Written by Celece Seegmiller for the St. George Spectrum, October 23, 2016
A few days ago, one of my friends from high school posted on Facebook about missing the fall colors and cool temperatures in October. She recently relocated from Northern Utah to St. George and is trying to acclimate to this new change of season. I, like many others who have moved here from cooler climates can relate to this issue. I recall my first Halloween in St. George and feeling so strange because I did not have to wear a coat trick or treating with my daughter. Even though I have lived in St. George for 26 years now, I still miss the fall colors. Every time a fall foliage tour brochure arrives in the office, I love to look at the pictures and read all about the wonderful experiences in New England. Nowhere is this fall foliage transformation more visually striking than in New England.
I recently found an article from the American Society of Travel Agents with great advice about traveling in New England during the fall:
The six states that comprise New England enjoy some of the most sensational fall colors, thanks to the dominance of only a few types of trees that all turn at the same time. Add to this seasonal explosion of colors the rolling hills, accessible mountains and reflecting lakes that make up New England’s geographical canvas, and you have a fleeting Grand Canyon of fall foliage, creating breathtaking vistas at every glance.
As a good travel agent will tell you, peak fall foliage in New England begins up north and works its way down, visiting each state like a loving aunt. For Maine, New Hampshire and Vermont peak fall foliage is the last week of September through the first week or two of October. While the three-day weekend around Columbus Day works best for peak fall foliage in Massachusetts, Connecticut and Rhode Island.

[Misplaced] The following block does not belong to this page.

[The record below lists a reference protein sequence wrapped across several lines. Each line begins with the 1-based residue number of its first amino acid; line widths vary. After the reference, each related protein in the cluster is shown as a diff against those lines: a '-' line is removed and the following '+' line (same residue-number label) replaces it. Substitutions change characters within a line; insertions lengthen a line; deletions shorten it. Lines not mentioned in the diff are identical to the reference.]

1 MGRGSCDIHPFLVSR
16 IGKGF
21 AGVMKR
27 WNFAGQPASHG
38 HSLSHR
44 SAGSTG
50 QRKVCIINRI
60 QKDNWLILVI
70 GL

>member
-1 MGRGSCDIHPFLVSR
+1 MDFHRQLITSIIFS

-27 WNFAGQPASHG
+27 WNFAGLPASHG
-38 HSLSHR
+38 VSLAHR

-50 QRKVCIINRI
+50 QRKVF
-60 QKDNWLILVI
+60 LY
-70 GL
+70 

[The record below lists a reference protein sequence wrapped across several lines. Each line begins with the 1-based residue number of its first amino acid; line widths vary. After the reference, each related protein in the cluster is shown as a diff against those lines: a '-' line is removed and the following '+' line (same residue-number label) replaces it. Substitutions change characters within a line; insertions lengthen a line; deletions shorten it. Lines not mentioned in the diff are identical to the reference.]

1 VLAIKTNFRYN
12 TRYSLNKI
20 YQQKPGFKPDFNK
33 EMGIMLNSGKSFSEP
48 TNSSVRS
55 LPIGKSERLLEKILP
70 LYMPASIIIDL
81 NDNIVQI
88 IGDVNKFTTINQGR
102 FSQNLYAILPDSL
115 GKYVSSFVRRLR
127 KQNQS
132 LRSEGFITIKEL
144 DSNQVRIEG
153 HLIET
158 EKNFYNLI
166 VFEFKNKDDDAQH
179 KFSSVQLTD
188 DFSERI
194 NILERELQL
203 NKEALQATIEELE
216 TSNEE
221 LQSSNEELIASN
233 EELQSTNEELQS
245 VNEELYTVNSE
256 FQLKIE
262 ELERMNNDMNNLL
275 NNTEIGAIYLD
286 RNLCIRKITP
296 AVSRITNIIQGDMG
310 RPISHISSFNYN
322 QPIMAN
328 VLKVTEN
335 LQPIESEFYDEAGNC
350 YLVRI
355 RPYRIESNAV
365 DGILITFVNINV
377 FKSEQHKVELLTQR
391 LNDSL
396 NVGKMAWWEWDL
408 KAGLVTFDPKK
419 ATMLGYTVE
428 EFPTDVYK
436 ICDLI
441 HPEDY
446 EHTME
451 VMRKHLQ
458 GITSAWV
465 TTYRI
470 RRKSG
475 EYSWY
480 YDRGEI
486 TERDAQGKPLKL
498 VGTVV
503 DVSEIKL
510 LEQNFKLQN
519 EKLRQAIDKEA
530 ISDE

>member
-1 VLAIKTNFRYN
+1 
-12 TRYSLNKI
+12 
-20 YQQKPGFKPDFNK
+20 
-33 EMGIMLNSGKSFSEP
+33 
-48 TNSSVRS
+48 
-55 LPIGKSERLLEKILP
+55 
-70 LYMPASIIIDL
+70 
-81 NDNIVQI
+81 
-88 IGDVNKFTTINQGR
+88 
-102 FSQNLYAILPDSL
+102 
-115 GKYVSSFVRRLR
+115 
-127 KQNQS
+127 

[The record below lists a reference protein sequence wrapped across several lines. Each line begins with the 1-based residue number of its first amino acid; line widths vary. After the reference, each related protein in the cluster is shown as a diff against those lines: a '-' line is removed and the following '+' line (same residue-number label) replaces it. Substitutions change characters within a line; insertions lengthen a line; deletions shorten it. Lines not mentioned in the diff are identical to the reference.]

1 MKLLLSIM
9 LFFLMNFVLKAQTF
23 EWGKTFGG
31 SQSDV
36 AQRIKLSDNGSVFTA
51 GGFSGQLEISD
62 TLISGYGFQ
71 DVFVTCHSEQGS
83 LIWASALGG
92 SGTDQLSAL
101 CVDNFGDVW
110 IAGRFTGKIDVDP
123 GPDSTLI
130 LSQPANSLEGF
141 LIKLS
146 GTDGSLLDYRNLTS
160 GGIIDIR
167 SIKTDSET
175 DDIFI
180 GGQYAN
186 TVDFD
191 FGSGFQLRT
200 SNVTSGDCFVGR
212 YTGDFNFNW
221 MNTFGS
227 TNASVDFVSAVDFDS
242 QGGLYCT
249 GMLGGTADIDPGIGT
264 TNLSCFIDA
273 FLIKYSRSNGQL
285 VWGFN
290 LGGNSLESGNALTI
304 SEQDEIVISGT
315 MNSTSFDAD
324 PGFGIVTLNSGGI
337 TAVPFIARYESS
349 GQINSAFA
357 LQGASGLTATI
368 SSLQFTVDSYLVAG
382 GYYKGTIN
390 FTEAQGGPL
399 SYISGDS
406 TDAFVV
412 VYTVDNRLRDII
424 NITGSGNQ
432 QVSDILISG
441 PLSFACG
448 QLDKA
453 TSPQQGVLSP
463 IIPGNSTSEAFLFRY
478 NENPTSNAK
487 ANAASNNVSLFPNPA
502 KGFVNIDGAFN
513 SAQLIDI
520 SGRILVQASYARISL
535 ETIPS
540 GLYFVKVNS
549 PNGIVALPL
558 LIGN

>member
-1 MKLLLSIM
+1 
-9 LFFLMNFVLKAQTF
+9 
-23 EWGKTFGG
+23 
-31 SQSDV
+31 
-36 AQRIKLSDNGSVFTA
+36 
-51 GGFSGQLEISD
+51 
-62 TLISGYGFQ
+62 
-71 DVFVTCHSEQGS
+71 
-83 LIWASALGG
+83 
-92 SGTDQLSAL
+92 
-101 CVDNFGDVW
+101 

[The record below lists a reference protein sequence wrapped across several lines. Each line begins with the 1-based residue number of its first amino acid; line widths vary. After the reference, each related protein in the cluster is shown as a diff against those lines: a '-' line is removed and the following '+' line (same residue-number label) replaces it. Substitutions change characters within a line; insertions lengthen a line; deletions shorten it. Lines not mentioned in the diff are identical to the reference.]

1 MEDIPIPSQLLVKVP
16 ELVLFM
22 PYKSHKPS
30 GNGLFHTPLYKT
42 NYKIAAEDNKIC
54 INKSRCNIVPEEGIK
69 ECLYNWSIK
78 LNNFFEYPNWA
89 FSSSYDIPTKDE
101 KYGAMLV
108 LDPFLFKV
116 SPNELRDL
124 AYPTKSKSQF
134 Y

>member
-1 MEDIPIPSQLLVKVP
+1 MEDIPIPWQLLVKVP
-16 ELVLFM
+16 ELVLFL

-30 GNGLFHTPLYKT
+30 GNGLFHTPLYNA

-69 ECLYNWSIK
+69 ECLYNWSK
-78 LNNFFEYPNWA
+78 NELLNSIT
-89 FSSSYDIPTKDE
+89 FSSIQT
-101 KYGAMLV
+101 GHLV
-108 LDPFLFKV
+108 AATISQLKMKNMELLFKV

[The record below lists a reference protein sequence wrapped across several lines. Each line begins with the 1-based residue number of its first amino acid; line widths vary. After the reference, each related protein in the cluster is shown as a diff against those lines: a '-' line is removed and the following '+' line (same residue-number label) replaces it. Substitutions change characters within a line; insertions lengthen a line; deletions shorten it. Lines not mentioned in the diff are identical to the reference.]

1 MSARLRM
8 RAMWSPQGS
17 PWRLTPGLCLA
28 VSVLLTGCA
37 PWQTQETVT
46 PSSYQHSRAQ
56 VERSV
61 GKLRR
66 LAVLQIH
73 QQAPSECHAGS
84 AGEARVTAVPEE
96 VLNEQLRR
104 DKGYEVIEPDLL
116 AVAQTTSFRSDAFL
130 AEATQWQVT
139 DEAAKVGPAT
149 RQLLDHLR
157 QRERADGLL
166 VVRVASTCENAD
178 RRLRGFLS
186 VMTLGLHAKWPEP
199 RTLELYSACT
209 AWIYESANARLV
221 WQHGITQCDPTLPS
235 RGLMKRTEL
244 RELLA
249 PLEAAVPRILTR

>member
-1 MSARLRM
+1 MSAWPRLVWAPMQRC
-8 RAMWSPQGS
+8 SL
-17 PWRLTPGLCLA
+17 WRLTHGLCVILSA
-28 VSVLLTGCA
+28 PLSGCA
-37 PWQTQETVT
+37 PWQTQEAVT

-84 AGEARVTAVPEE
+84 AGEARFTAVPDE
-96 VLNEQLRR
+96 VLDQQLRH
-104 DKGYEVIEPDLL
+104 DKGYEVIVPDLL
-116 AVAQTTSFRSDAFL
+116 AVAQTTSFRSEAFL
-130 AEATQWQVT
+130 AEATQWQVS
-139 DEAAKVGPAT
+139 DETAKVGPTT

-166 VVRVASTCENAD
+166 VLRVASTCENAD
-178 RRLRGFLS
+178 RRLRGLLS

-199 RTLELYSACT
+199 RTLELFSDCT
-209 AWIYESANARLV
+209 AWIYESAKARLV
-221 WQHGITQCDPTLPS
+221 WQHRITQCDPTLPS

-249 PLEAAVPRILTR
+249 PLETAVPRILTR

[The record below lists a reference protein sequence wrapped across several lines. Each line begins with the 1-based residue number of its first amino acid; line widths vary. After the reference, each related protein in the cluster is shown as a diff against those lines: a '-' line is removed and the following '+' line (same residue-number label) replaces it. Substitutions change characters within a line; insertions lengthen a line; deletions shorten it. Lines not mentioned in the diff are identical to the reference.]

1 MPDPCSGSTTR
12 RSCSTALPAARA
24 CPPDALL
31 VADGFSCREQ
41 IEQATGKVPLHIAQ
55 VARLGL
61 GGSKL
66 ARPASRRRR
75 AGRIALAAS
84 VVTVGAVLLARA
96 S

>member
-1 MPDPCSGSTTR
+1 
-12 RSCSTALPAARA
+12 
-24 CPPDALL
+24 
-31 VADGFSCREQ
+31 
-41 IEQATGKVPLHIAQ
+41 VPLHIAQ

You know Where. You know When. You’ll be surprised to discover How! While the traditional method of leaf peeping is to hop in your car and fight traffic, many exciting options exist that showcase New England’s fall foliage in ways you never considered. Beyond the traditional lies the unforgettable.
The problem with driving through the New England countryside is, well, the driving. It’s difficult to view the scenery with your eyes stuck on the flat-gray surface of the road. So let someone else do the driving for you on your fall foliage tour.
Fall foliage bus tours allow you to relax in comfort and take in the scenery with ease. Motorcoach excursions range from delightful afternoons to week-long expeditions through many New England states. The drivers know their way around, so expect only the most scenic routes through picturesque back roads, covered bridges and lake areas on your fall foliage vacation.
Yet the beauty of bus tours is getting off the bus. You’ll have many chances to stretch your legs, as you stroll around small villages or jump on a lobster cruise into the Atlantic. Tour operators plan dozens of activities along the way-with plenty of time to enjoy each one-including gourmet meals, museums capturing America’s early years, and even stops at Ben & Jerry’s Ice Cream Factory or Robert Frost’s gravesite.
By land, sea or air, you’re in for a spectacular show. You won’t be alone, however, for fall is New England’s busiest tourism season. The good news is that there’s plenty of room for everyone, so planning ahead and selecting a tour beyond the traditional can be your ticket to ensuring a fabulous experience for you and your family.
I can practically taste the lobster, maple syrup, and fresh apple cider; feel the cool breeze; and see the majestic colors as I type. If you find yourself longing for the ultimate fall foliage experience, consider one of the many autumn tours in this picturesque corner of North America for your next vacation.
Travel Specials: Many tour companies are offering early booking discounts on fall foliage tours, including an escorted tour package departing from St. George September 25, 2017. Call for details.